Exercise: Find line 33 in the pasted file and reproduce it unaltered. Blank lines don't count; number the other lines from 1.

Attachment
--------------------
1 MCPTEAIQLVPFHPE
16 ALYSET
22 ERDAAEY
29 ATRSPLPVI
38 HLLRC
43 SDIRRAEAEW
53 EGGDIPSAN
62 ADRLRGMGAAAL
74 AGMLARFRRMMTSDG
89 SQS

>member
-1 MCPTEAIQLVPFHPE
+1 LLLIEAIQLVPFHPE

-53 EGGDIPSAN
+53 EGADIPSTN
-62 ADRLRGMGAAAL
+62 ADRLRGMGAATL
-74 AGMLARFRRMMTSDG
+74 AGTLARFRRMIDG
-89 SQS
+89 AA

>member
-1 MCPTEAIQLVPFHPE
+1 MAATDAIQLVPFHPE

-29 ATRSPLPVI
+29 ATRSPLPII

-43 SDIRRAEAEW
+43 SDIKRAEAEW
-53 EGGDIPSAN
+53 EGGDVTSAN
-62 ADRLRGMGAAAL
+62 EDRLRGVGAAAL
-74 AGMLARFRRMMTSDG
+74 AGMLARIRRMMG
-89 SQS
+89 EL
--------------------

-74 AGMLARFRRMMTSDG